WSJ: Federal antitrust probe about Apple's iAd service, too
Citing "people familiar with the situation," authors Thomas Catan and Yukari Iwatani Kane reported Tuesday that the U.S. Federal Trade Commission and Justice Department are both considering a formal inquiry into Apple for changes to its iPhone developer agreement. The potential antitrust inquiry was first reported Monday by the New York Post.
While the Post cited Apple's banning of intermediary development tools for App Store software, which has caught the ire of Adobe, the Journal said the interest from regulators has also stemmed from new language in the agreement that forbids iPhone software from transmitting analytical data. Existing mobile ad networks reportedly complained to regulators, and said the changes could give Apple's forthcoming iAd service a leg up by making it impossible for competitors to effectively target their advertisements.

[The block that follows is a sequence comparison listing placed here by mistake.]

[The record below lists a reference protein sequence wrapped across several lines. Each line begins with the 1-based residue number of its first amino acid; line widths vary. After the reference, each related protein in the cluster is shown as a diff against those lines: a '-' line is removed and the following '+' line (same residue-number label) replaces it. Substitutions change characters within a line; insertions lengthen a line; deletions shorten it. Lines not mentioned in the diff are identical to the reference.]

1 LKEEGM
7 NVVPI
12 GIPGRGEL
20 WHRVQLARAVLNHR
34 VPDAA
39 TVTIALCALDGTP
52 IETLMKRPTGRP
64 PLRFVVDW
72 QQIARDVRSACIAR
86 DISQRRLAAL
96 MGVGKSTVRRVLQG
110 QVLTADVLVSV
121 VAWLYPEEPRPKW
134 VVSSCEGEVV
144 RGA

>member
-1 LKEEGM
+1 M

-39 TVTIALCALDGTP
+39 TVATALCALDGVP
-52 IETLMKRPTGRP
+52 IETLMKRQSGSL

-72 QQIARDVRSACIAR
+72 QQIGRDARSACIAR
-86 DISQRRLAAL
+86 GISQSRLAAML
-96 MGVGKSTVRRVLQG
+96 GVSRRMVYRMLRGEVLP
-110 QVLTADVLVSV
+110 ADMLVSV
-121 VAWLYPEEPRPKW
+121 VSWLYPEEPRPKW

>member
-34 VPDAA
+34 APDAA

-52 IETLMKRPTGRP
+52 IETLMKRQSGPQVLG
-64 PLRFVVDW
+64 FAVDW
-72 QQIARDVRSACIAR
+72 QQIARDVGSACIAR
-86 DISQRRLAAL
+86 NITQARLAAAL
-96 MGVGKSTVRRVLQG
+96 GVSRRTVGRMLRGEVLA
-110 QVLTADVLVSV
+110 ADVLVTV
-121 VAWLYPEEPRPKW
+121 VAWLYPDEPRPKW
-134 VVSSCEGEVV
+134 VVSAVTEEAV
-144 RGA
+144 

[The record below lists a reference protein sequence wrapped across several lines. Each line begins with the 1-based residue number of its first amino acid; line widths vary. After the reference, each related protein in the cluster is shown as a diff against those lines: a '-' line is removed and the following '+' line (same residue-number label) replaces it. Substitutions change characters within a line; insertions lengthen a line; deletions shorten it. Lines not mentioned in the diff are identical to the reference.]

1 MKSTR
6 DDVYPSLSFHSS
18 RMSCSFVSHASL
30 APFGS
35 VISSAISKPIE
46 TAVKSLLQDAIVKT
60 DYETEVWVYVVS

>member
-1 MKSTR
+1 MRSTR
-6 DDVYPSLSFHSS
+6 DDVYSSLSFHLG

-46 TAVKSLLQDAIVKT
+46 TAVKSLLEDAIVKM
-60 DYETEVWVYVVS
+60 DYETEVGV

The report said that Apple could "head off trouble" by revising the terms of its developer agreement and addressing the sections that have come under scrutiny, according to one person familiar with the situation.
Separately, the FTC has also inquired about iAd as it looks into Google's $750 million purchase of mobile advertising firm AdMob. Developers told the Journal that they were contacted by the FTC, and that the commission is looking into iAd as well as the Google-AdMob deal.
AdMob has also been asked about the iAd service in the course of the FTC investigation. In the last few months, Google has used iAd and Apple's $275 million acquisition of mobile ad firm Quattro Wireless as evidence that there is sufficient competition in the advertising market. The search giant has approached the strategy as rumors have suggested FTC staff will recommend the federal government block Google's purchase of AdMob for anticompetitive reasons.
Apple has seen increased scrutiny from the government in the last year, with the Securities and Exchange Commission having reviewed disclosures made by Apple about the health of its chief executive, Steve Jobs, and whether the company knowingly withheld information from shareholders.
The FTC also investigated potential antitrust ties between Google and Apple, an investigation that led Google CEO Eric Schmidt to resign from the Apple Board of Directors, while former Genentech CEO Arthur Levinson, who previously served on both boards, resigned from the Google Board of Directors last October.